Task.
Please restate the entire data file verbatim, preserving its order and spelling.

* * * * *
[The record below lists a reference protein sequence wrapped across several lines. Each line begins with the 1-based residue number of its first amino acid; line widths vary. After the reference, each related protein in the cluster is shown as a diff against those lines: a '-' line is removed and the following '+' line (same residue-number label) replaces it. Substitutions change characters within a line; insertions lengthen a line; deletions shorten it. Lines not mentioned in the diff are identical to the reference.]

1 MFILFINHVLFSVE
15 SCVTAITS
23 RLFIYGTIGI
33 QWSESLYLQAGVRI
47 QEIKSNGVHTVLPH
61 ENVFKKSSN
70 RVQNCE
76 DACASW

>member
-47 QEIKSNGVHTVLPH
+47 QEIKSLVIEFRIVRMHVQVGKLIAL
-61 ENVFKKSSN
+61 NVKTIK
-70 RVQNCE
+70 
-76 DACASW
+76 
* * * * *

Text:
[The record below lists a reference protein sequence wrapped across several lines. Each line begins with the 1-based residue number of its first amino acid; line widths vary. After the reference, each related protein in the cluster is shown as a diff against those lines: a '-' line is removed and the following '+' line (same residue-number label) replaces it. Substitutions change characters within a line; insertions lengthen a line; deletions shorten it. Lines not mentioned in the diff are identical to the reference.]

1 MFILFINHVLFSVE
15 SCVTAITS
23 RLFIYGTIGI
33 QWSESLYLQAGVRI
47 QEIKSNGVHTVLPH
61 ENVFKKSSN
70 RVQNCE
76 DACASW

>member
-47 QEIKSNGVHTVLPH
+47 QEIKSLVIEFRIVRMHVQVGKLIAL
-61 ENVFKKSSN
+61 NVKTIK
-70 RVQNCE
+70 
-76 DACASW
+76 